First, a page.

EDITORIAL: Mboweni throws down the gauntlet
Where President Cyril Ramaphosa is reluctant to tread, finance minister Tito Mboweni drags him along nonetheless
Where President Cyril Ramaphosa is reluctant to tread, finance minister Tito Mboweni drags him along nonetheless. On Wednesday during his budget speech, Mboweni did what had to be done and what the president should have done a year ago: draw a line in the sand on government wages, even if it sparks a war with trade unions.
In all, Mboweni said he planned to slash R261bn from the government’s spending bill — but the thorny part of this is that it entails a R160bn cut in the salary bill for civil servants.
BUDGET 2020 | "It is a slap in the face" - Cosatu
The finance minister is no fool, and spent a good deal of time bending over backwards to stress (no doubt for the benefit of the unions) just how the government had helped workers over the past decade. “Working with the public sector unions, we have over the past 15 years sought to improve the lot of public servants. We have committed significant resources for compensating them every year even as we have tried to increase their numbers in recognition of their demanding workloads,” he said.
The problem is, the salaries of civil servants, especially managers, have risen far quicker than the pay packages of people in the private sector. The number of government employees earning more than R1m climbed from fewer than 10,000 in 2006/2007 to 29,000 people now.
But, Mboweni said: “We cannot go on like this.” He claimed, however, that “organised labour understands where we are”. This seems unlikely. Cosatu’s spokesperson Sizwe Pamla, for one, says the unions won’t accept Mboweni’s reforms. “We’re not going to allow that to happen,” he vows.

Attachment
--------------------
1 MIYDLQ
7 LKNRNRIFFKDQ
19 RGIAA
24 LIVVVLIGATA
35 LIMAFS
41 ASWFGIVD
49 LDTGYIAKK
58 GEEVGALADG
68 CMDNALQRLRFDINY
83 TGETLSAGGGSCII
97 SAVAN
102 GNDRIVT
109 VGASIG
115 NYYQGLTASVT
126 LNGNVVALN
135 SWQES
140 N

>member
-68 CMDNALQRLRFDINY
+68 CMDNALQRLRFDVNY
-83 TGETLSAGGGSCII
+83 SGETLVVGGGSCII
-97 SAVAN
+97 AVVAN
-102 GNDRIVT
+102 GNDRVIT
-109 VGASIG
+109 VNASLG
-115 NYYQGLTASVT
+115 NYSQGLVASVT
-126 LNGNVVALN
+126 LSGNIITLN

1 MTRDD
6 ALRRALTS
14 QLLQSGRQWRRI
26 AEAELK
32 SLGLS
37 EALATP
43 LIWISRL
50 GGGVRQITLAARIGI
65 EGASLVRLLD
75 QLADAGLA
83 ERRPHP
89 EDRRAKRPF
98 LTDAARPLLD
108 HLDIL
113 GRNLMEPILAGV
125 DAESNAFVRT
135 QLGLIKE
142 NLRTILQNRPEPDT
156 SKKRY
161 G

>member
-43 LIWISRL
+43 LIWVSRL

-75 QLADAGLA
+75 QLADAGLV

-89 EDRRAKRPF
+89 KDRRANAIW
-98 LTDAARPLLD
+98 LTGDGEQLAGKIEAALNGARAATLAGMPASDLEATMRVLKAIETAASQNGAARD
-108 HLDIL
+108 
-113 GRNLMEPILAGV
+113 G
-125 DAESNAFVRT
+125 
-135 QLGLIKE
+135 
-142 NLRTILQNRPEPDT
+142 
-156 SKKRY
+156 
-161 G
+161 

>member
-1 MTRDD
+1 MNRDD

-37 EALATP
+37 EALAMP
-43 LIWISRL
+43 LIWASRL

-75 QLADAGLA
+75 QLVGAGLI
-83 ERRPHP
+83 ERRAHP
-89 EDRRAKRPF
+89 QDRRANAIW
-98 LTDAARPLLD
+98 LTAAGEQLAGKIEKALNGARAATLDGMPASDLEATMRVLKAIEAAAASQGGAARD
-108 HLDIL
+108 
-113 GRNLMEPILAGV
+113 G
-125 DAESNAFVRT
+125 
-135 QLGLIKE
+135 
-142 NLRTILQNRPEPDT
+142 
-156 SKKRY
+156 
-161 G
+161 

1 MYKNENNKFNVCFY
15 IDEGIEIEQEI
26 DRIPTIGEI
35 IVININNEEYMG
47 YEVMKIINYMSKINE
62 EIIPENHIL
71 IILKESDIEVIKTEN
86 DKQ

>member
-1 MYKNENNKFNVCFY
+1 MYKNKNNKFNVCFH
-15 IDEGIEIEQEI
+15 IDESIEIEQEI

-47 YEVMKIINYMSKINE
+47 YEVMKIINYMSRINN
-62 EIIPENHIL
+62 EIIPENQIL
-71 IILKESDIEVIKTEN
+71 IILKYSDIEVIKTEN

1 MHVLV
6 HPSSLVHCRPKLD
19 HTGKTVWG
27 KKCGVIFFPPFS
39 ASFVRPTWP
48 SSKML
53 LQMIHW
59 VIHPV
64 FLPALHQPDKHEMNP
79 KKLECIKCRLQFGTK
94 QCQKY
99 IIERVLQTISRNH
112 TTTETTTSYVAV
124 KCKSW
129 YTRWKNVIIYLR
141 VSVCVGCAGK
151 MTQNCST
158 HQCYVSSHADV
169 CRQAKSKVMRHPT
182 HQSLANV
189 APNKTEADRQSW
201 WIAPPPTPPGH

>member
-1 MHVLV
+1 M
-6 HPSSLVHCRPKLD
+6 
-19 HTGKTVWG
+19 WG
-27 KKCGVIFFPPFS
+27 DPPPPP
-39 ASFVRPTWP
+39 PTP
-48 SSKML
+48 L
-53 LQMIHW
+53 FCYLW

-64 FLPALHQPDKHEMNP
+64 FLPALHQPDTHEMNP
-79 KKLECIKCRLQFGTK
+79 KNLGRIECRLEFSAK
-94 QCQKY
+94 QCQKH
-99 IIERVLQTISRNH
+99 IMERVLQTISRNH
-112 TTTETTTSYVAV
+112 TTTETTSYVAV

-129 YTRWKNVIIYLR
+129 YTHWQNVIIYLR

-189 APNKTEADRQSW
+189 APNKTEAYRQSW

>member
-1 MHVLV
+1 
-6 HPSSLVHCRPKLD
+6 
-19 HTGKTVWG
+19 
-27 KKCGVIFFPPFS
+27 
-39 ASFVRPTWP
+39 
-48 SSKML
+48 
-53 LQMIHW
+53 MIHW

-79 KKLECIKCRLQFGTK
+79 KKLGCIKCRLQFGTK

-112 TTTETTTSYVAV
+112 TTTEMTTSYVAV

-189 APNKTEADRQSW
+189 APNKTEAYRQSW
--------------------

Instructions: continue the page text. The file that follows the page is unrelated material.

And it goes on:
This sets the stage for a long-overdue clash between the ruling party and its alliance partner, Cosatu. Many are sceptical about whether it will happen quite the way Mboweni wants. This is the “credibility gap” between what the ANC says on one hand, and what it ultimately does later, after making political concessions.
Still, this was the best Mboweni could have done. Certainly, it was the most pro-business budget you could have hoped for: cutting costs to stabilise debt, given the absence of growth. Or at least a please-don’t-downgrade-us budget.
Whether it did the trick on this score we’ll know soon enough. Within weeks, Moody’s will pronounce on whether it will join the other two ratings agencies, Fitch and S&P, in downgrading SA to “junk” status.
Marc Wainer, founder of SA’s second-largest property company, Redefine, says it’s now “50/50” on whether Moody’s will downgrade SA.
Nedbank CEO Mike Brown, speaking to SABC journalists, agreed that “it’s going to be really close”. Moody’s will not only consider the budget deficit (which is set to reach a 25-year high of 6.8% of GDP this fiscal year ) but, crucially, the trajectory of our debt, which is set to rise from 56% now to 71% in 2023. “Somewhere, debt needs to consolidate or reduce. And right now it’s going up, which is a problem.”
But at least the penny has finally dropped in the government that you’ll only get debt under control if SA starts growing.
This was evident from the fact that rather than hike taxes, Mboweni actually cut them.
For the country’s sake, let’s hope Mboweni’s reforms end up being implemented. But the very fact that he left the podium to a round of applause from his own party is positive at any rate.
Politically, it’s a sign that Ramaphosa’s fiscal reformists may have finally gained the ascendancy over the ANC’s economic klutzerati, who seem to believe the citizenry is nothing more than a piggy bank from which they can withdraw however much they want at will.